Unsurprisingly, algorithmic collusion is already on the radar of antitrust authorities. However, its plausibility as well as its concrete technical implementation and the resulting implications and risks are yet to be assessed in more detail. Admittedly, it would be of great interest to see if parallel uncoordinated market behaviour through self-learning algorithms would be deemed illegal, in particular given that conscious parallel behaviour is not prohibited. Therefore, if algorithms are used in a way that enable a company to adjust its market behaviour to that of its competitors on the basis of publicly observable behaviour, then, as the joint study points out, such behaviour should be categorised as market intelligence and not as illegal coordination.

Conclusion and outlook

Traditionally, collusive effects have been considered in the context of the game theory in terms of their economic competitive significance.  Algorithms are the new ‘players’ in that ‘game’ and their use can have a great effect in maintaining the stability of anti-competitive agreements. This new situation begs the question of how competition law should be dealing with that issue.

Although the study does not give away the answer to this question, it identifies a key problem associated with the use of algorithms: i.e., in the future, collusion might not even depend on actual communication between competitors anymore.

Overall, the study emphasises that current antitrust rules are flexible enough to deal with competition law violations caused by the use of algorithms. Both at European and Member State level, competition authorities have indicated that they will not shy away from applying antitrust rules to the novel “digital cases”. However, as it’s pointed out in the joint study, it is still impossible to predict how competition authorities will apply competition law in practice in the context of digital cases. Similarly, it cannot be ruled out that there might be a real need for creating a new legal framework or analytical tools in the foreseeable future in order to deal with such issues more effectively.

Practical considerations and digital antitrust compliance

So far, there is no established practice as to how compliance and liability standards should be assessed in the context of algorithms (for a more in-depth analysis of this problem see Marx/Ritz/Weller, ‘Liability for outsourced algorithmic collusion – A practical approximation’ in Concurrences Review No 2-2019).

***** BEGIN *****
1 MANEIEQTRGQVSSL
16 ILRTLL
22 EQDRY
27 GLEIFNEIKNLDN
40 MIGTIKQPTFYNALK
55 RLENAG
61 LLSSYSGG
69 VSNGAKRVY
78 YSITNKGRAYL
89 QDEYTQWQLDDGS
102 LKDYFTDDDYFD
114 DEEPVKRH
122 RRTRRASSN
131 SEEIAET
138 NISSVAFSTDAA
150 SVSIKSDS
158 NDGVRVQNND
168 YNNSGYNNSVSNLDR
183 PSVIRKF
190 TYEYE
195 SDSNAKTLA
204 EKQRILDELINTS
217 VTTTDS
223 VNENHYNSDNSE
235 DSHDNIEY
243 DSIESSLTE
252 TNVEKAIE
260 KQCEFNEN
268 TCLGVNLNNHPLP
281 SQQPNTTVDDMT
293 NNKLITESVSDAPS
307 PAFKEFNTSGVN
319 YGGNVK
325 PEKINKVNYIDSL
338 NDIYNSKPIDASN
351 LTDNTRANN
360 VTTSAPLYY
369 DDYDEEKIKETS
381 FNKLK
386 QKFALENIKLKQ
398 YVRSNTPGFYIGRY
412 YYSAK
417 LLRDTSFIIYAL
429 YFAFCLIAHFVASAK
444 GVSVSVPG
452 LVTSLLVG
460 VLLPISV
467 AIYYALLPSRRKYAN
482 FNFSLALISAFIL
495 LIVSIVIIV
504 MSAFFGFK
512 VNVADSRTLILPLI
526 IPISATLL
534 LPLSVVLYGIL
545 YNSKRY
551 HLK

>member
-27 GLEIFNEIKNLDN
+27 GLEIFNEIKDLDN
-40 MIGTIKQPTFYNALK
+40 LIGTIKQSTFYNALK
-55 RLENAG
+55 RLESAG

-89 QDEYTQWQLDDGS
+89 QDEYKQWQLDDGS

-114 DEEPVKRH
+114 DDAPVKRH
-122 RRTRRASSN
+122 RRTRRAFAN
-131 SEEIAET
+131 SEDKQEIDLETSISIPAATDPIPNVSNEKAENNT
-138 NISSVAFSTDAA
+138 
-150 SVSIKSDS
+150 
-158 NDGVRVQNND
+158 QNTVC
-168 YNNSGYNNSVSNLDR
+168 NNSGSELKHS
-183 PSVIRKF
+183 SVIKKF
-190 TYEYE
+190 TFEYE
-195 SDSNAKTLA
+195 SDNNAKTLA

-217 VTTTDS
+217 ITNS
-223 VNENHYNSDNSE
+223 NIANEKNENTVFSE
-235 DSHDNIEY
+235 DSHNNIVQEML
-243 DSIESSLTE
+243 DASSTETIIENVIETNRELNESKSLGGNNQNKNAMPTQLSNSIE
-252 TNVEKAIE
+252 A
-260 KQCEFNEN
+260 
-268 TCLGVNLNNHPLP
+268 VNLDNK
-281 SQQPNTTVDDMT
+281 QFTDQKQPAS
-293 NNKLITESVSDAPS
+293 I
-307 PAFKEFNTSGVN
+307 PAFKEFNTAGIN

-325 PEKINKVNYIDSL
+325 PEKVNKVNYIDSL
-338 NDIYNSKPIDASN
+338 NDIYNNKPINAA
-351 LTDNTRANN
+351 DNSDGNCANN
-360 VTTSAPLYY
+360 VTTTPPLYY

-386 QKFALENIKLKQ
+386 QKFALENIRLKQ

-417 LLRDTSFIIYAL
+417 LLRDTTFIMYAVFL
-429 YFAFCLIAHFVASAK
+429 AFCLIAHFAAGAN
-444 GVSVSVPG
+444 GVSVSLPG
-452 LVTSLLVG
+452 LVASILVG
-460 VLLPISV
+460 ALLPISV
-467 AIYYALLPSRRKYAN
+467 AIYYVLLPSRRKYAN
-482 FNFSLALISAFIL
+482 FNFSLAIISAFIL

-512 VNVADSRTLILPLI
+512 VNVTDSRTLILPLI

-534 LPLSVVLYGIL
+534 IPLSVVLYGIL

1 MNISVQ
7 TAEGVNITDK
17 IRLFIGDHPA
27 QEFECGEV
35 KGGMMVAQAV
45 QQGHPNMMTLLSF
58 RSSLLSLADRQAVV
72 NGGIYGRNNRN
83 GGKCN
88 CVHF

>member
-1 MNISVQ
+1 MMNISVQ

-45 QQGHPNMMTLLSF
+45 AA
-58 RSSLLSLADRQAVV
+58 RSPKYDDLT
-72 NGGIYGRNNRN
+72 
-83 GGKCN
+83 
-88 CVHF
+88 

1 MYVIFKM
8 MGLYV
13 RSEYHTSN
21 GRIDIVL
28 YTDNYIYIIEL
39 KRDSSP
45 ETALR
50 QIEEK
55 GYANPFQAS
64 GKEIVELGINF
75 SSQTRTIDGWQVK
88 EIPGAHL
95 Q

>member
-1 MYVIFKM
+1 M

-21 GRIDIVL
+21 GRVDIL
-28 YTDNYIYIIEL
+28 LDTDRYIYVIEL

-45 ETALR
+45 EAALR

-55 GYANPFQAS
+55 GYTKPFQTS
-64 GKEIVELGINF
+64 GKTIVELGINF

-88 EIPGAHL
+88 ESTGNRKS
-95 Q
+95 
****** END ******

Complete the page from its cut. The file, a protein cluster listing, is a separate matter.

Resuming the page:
However, the joint study illustrates once more that antitrust authorities, and in particular the French and the German competition authorities, are seeking to achieve a higher level of expertise in the field of AI and algorithms through close cooperation both in terms research as well as in terms of enforcement priorities.

Companies should view this as an opportunity to adjust their antitrust compliance systems to the challenges of digitalisation. This is particularly so for compliance systems dealing with matters such as Big Data, algorithms and digital platforms.

In sum, companies should bear in mind the following when using price algorithms:

  • Do not coordinate with competitors in relation to the set-up of pricing algorithms, i.e. in relation to the type and/or nature of the algorithms or data inputs used. Such coordination should be avoided even if it is indirect, i.e. through some external third party IT service provider.
  • Ensure that the IT service providers (internal and external) are subject to strict compliance standards regarding the development and use of pricing algorithms (so-called Compliance by Design).
  • Involve IT colleagues in compliance programs and training sessions, put in place a reporting system through which the IT department would be regularly reporting current and future plans in relation to the use of algorithms, and ensure that legal teams have a good understanding of algorithms used.

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DISCLAIMER: Because of the generality of this update, the information provided herein may not be applicable in all situations and should not be acted upon without specific legal advice based on particular situations.